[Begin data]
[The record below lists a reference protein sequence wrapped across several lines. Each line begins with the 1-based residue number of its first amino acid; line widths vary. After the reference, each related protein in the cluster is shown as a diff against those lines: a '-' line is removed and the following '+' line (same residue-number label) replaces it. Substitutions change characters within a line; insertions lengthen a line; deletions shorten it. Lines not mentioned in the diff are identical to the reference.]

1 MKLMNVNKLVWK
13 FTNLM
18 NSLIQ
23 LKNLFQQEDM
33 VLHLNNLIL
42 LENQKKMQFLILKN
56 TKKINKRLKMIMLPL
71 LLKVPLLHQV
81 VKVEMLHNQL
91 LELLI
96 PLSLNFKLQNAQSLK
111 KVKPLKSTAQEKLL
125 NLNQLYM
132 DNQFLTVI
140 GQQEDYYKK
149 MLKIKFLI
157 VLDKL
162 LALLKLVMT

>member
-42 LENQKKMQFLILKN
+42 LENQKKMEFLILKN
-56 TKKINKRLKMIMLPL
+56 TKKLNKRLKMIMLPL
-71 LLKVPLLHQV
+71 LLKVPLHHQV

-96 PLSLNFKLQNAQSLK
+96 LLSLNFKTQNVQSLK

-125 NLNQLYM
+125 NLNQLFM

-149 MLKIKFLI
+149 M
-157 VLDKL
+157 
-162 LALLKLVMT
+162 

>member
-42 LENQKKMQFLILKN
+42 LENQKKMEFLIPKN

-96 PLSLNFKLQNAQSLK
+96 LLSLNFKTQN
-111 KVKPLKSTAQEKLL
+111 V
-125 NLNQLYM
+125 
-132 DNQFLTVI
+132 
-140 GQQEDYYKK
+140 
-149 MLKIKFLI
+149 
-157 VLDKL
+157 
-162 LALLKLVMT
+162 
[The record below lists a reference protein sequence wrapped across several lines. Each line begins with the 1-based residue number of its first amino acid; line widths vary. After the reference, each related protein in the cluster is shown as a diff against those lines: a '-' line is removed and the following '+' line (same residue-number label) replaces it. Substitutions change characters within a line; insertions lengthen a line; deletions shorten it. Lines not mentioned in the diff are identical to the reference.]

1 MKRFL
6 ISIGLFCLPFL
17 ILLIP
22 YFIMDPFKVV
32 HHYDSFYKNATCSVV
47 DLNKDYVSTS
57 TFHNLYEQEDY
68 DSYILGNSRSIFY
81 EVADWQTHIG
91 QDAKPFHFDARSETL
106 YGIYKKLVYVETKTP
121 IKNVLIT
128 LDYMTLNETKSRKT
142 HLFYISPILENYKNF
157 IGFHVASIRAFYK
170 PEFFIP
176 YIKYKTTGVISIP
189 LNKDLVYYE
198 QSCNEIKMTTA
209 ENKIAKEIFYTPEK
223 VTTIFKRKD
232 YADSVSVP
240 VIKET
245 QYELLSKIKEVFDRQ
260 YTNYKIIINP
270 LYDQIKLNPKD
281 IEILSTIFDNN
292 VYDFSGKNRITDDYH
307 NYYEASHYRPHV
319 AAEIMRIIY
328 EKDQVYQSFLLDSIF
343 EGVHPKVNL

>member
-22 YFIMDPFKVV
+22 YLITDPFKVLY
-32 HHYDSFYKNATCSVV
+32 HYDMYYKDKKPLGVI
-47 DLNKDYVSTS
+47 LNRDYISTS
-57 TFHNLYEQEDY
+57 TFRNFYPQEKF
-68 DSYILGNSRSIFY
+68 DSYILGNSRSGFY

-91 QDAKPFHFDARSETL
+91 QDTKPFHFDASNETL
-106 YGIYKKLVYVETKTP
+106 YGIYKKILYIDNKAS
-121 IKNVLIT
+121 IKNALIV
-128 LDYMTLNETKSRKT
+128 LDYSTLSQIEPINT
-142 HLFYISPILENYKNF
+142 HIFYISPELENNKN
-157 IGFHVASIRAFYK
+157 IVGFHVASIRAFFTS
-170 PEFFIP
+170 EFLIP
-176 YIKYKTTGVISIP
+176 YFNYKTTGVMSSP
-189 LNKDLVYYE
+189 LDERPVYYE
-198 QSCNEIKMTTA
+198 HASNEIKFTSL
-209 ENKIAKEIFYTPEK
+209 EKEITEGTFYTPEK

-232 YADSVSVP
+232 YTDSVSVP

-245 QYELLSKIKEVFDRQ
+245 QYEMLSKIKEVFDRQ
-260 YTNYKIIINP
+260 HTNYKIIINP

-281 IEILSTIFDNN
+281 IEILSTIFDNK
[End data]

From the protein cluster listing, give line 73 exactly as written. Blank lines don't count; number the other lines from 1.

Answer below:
176 YIKYKTTGVISIP